function! <SID>StripTrailingWhitespaces()
    " save last search & cursor position
    let _s=@/
    let l = line(".")
    let c = col(".")
    let @/=_s
    call cursor(l, c)


Once your vimrc starts to fill up, organization becomes an issue. I've grouped this article by logical sections. Not surprisingly, it makes sense to group my actual vimrc by the exact same logical sections. Even cooler, Vim will let us fold all of those sections up by default. So when you open your Vimrc you have a high level view like this:

" Doug Black
+--  5 lines: " Colors -------------------------------------
+--  5 lines: " Misc ---------------------------------------
+--  9 lines: " Spaces & Tabs ------------------------------
+--  8 lines: " UI Layout ----------------------------------
+--  5 lines: " Searching ----------------------------------
+--  8 lines: " Folding ------------------------------------
+--  9 lines: " Line Shortcuts -----------------------------
+-- 21 lines: " Leader Shortcuts ---------------------------
+--  7 lines: " Powerline ----------------------------------
+--  6 lines: " CtrlP --------------------------------------
+--  3 lines: " NERDTree -----------------------------------
+--  4 lines: " Syntastic ----------------------------------
+--  6 lines: " Launch Config ------------------------------
+--  9 lines: " Tmux ---------------------------------------
+--  4 lines: " MacVim -------------------------------------
+-- 25 lines: " AutoGroups ---------------------------------
+--  7 lines: " Backups ------------------------------------
+-- 50 lines: " Custom Functions ---------------------------

Here's how we make that happen. First, we tell vim to fold sections by markers, rather than indentation. That looks like this


Then we want it to close every fold by default so that we have this high level view when we open our vimrc.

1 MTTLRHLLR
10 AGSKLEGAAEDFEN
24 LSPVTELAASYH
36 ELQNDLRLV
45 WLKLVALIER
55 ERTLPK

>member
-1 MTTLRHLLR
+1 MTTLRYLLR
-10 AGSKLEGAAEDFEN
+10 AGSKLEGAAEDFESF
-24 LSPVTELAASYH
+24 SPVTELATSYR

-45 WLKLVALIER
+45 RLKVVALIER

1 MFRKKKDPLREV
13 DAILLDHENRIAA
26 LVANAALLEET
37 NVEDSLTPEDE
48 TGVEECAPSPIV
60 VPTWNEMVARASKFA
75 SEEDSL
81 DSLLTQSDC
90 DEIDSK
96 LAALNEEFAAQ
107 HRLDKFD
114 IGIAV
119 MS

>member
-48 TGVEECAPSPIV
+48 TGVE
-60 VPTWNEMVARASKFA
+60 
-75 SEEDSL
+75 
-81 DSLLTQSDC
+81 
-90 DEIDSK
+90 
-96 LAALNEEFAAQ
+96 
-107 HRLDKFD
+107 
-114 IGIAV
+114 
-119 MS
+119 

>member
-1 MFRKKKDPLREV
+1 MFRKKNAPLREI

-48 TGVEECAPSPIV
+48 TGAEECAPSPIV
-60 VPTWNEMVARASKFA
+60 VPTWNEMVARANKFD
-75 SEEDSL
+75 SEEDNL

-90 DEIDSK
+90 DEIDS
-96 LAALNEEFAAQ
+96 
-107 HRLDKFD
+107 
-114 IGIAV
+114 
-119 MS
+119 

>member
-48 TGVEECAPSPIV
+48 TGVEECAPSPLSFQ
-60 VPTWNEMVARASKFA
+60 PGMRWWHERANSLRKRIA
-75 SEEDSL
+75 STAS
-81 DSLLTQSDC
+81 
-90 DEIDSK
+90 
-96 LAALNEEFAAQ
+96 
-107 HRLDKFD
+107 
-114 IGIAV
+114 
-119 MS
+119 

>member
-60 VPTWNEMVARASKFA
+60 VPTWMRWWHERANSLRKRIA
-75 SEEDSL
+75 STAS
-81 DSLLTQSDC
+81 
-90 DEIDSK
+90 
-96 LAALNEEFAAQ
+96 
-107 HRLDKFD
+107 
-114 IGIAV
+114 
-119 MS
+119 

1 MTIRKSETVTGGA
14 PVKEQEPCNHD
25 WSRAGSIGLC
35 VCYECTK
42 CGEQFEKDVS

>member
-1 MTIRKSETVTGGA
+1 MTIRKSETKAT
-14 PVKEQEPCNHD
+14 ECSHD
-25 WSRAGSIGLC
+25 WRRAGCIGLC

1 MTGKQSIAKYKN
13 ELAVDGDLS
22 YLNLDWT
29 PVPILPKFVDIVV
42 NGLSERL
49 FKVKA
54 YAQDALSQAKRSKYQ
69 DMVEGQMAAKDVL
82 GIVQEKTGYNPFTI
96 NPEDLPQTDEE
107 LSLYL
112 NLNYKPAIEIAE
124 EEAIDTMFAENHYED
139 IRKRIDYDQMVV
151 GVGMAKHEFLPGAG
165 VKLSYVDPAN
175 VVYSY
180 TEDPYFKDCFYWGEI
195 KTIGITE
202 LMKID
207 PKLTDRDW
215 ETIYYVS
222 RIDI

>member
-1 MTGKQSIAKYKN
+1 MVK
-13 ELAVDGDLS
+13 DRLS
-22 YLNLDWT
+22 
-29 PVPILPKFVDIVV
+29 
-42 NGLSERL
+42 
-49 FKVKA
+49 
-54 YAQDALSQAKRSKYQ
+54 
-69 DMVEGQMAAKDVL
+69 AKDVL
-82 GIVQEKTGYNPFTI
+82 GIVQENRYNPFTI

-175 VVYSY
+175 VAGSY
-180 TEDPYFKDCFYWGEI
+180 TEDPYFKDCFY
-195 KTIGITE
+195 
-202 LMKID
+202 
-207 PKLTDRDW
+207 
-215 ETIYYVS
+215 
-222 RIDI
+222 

Now, this is a file-specific setting, so we can use a modeline to make Vim only use these settings for this file. Modelines are special comments somewhere in a file that can can declare certain Vim settings to be used only for that file. So we'll tell Vim to check just the final line of the file for a modeline.

set modelines=1

Next, we'll add our modeline to the bottom of the file.

" vim:foldmethod=marker:foldlevel=0

Finally, we need to visually wrap each section in the fold marker. The fold markers are {{{ and }}}.That looks like this.

" Section Name {{{
set number "This will be folded
" }}}

That's it. I find this a great way to keep your vimrc highly structured, easy to navigate, and incredibly readable.

Wrapping It Up

I hope this helped you. The reality is that this was a ton of stuff and I still stand by this platitude:

Don't put anything in your .vimrc you don't understand!

So, if you grab lines from this, make sure you add comments explaining exactly what is going on. If you can't, :help [setting] is your best friend.

Thanks for reading! Don't forget to send me your .vimrc tips at @dougblackio.